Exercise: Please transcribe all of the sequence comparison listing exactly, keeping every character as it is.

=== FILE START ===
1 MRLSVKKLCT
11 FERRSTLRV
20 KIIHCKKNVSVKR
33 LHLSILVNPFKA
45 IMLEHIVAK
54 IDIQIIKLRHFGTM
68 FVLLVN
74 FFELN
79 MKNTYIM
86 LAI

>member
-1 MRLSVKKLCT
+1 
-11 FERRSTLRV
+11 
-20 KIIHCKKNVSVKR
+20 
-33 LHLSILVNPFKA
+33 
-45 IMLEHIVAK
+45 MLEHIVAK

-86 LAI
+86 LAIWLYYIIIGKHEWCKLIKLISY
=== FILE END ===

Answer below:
1 MRLSVKKLCT
11 FERRSTLRV
20 KIIHCKKNVSVKR
33 LHLSILVNPFKA
45 IMLEHIVAK
54 IDIQIIKLRHFGTM
68 FVLLVN
74 FFELN
79 MKNTYIM
86 LAI

>member
-1 MRLSVKKLCT
+1 
-11 FERRSTLRV
+11 
-20 KIIHCKKNVSVKR
+20 
-33 LHLSILVNPFKA
+33 
-45 IMLEHIVAK
+45 MLEHIVAK

-86 LAI
+86 LAIWLYYIIIGKHEWCKLIKLISY